Central Retinal Artery Occlusion

Delayed life-threatening bleeding after facial fractures
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A 70 yo man in his usual state of health on the night prior awoke the next morning at 9 am with near-complete monocular vision loss in the left eye except for a small crescent of vision in his central fields. He denied eye pain, headache, trauma. He denied temporal artery tenderness, headaches, or jaw claudication. No prior history of glaucoma. PMH of anxiety, depression, GERD, and mitral valve repair. Emergent ophthalmologic and stroke neurology consultation was performed excluding vitreous and chorioretinal hemorrhage, retinal detachment, disorders of the anterior segment of the eye (cornea and lens), and acute optic neuropathy. The diagnosis of left Central Retinal Artery Occlusion (CRAO) with macular sparing (Fig 1A-Fundoscopic OS Pre-tPA) was confirmed. As the patient awoke with his vision loss, he was beyond the 4.5-hour window and not eligible for emergent IV-tPA therapy. Emergent consultation for interventional therapy and potentially adjunctive Hyberbaric Oxygen Therapy (HBOT) was considered and pursued.

Figure 1A: OS A. CRAO pre tPA
Figure 1B:OS B. 30 mins post IA tPA demonstrates improved perfusion and branching vessels of the retina

Neuro-Interventional Therapy and Hyperbaric Oxygen Therapy:

Our team performed emergent angiography of the left internal carotid artery (without significant stenosis) and left ophthalmic artery, demonstrating normal origin of the ophthalmic artery with a poor choroidal blush confirming the diagnosis of retinal ischemia (Figure 2, A+B). Super-selective angiography of the ophthalmic artery was performed followed by intra-arterial infusion of tPA at a concentration of .4 mg/cc for a total dose of 4 mg over 5-7 minutes. The patient reported significantly improved vision immediately after IA tPA therapy, with persistent lateral field cut. The patient then received post interventional hyperbaric oxygen therapy (2.0 – 2.6 atmospheres, 90-120 mins duration) for 4 sessions starting within 12 hours of diagnosis and treatment. A follow-up fundoscopic examination demonstrates improved perfusion of the retinal branches (Figure 1 B and C, immediate and 2 days post fundoscopic). MRI of the brain confirmed an embolic source of the CRAO, with additional small diffusion positive strokes within the left hemisphere. He was discharged home neurologically intact with significantly improved although not complete vision within the left eye for continued outpatient therapy and management.

Figure 2. A. Left ICA Angiogram CRaO; B. Selective infusion 4 mg tPA; C. Post IA tPA (OA-Ophthalmic Artery, CRA-Central Retinal Artery, CB-Choroidal Blush, PCA-Posterior Ciliary Artery);


Clinical Presentation:

Central Retinal Artery Occlusion (CRAO) represents on neuro-ophthalmologic emergency, which leads to irreversible damage to the inner layer of the retina secondary to ischemia. It is characterized by a sudden, unilateral and painless loss of vision. An ophthalmological evaluation including a dilated funduscopic examination is necessary to confirm the diagnosis of CRAO and rule out other disorders that can cause acute painless loss of vision, including vitreous and chorioretinal hemorrhage, retinal detachment, disorders of the anterior segment of the eye (cornea and lens), and acute optic neuropathy. Patients presenting with a history of sudden painless vision loss, a relative afferent pupil defect, an attached retina, and normal optic nerve strongly implicate central artery occlusion.1 As retinal ischemia, like other neurologic tissue, may rapidly progress to irreversible damage, patients presenting within the early 4.5 to 12-hour windows of symptom onset may be considered candidates for a variety of therapeutic approaches to improve functional visual outcome. (Figure 3)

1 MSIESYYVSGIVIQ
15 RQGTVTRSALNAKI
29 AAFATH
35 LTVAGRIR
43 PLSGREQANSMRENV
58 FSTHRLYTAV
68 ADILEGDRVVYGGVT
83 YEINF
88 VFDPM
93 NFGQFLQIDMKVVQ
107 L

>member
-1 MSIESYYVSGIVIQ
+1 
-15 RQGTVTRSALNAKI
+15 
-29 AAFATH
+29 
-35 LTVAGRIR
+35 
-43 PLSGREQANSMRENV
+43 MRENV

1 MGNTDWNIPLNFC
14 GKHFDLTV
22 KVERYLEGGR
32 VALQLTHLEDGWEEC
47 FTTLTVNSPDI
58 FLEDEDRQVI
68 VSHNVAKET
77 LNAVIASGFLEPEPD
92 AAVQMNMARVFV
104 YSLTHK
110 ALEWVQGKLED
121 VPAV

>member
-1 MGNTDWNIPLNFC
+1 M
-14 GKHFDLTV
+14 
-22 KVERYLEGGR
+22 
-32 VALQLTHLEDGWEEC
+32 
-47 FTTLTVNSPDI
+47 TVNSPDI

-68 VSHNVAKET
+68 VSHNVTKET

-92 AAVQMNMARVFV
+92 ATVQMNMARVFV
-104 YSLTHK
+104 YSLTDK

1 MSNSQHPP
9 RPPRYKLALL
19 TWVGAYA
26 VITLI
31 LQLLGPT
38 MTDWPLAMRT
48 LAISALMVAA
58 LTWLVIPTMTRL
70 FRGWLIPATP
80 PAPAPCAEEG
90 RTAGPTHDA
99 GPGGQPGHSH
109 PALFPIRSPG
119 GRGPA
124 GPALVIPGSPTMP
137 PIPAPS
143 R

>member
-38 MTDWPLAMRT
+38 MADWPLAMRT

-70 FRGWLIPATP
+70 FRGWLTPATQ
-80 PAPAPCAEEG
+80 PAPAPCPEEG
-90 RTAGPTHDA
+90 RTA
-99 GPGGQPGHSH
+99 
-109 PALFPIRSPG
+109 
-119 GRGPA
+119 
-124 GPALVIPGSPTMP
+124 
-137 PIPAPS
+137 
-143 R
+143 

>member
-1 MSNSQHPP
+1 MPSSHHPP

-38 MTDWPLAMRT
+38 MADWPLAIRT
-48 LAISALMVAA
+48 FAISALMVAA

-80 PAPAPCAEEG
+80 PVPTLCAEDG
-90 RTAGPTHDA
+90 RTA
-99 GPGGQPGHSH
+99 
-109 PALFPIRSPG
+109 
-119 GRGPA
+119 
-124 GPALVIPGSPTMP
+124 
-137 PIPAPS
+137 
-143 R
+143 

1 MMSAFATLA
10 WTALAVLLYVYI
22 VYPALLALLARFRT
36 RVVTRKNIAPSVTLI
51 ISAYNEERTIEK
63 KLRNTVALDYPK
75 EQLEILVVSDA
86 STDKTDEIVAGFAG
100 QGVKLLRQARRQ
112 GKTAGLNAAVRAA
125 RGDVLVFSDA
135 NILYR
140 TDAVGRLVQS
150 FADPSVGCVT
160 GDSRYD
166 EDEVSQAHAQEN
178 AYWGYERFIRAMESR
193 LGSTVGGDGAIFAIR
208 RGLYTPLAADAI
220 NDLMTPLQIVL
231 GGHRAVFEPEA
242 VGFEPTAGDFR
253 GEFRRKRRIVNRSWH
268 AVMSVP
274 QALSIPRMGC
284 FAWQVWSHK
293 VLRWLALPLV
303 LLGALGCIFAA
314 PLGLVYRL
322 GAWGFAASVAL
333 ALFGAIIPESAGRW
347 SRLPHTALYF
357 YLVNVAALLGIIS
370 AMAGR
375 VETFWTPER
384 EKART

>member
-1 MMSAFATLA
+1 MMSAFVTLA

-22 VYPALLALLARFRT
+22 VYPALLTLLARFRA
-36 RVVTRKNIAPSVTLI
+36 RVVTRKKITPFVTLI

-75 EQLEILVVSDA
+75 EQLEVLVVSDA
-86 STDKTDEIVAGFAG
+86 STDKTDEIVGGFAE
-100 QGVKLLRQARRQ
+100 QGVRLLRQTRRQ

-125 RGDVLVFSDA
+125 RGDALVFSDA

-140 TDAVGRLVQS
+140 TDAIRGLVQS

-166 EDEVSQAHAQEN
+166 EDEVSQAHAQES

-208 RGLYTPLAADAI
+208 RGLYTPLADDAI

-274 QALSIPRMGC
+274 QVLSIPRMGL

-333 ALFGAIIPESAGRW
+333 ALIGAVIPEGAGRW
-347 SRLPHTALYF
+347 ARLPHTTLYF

The most common cause of CRAO is an embolic occlusion from the heart, aortic arch, or carotid artery. In several studies, ipsilateral carotid stenosis was found in greater than 1/3 of patients presenting with CRAO, and a similar percentage of these patients also presented with ipsilateral intracranial brain strokes.2,3, Branch retinal artery occlusions may also occur, often with less visual loss or symptoms secondary to collateral perfusion. In about one-third of eyes, a cilioretinal artery is also present and often supplies the fovea and central vision fields and originates from the posterior ciliary circulation which is often preserved in CRAO. When the cilioretinal artery is present, visual acuity may be preserved centrally after a CRAO, whereas peripheral vision will be severely impaired.4 (Figure 4)

Natural History:

The natural history for spontaneous recovery or improvement of CRAO with conservative measures (including paracentesis, acetazolamide, anticoagulation and/or antiplatelets) remains poor, with a recent meta-analysis demonstrating functional visional improvement in less than 20%.5 Unilateral uncorrectable visual loss is associated with an increased likelihood of falls and functional dependence and may be disabling enough to warrant placement in a long-term care facility.6 Surveys of adults with normal vision evaluating their preference for the treatment of CRAO, revealed that 39% of surveyed adults would accept some risk of stroke and 37% would even accept some risk of death to triple the chances of recovering 20/100 visual acuity in 1 eye when the unaffected eye is sighted. More than 80% of individuals would accept these risks if the unaffected eye were not sighted.7

Treatment Strategies:

Intravenous tPA has become the standard of care for many stroke patients presenting within 4.5 hours of their symptoms. Although there are currently no adequate randomized clinical trials of IV tPA for CRAO, several observational studies including a patient-level meta-analysis suggested that as many as 50% of patients treated with IV tPA may recover visual acuity of 20/100 or better if treated within 4.5 hours, with low risks of hemorrhagic complications (especially without concomitant anticoagulation)5 These early cohort studies have provided support for conducting several prospective randomized trials that are currently ongoing in the <4.5 hour window (THEIA, REVISION, Ten-CRAOS). Beyond the 4.5-hour window, IV tPA is generally not recommended, as the benefits for recovery decrease and risks of hemorrhage in the presence of a brain stroke increase.1

IA-tPA and HBOT: